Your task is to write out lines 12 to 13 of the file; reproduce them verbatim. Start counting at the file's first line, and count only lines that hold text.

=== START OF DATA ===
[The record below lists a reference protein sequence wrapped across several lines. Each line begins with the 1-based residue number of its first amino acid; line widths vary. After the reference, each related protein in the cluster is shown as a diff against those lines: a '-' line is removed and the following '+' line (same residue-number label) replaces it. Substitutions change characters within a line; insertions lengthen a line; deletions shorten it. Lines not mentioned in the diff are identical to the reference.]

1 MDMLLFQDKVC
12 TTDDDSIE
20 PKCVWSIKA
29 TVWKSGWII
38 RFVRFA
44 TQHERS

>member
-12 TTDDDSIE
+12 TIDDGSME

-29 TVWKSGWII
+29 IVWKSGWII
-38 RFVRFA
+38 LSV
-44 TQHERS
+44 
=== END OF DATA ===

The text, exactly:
+29 IVWKSGWII
-38 RFVRFA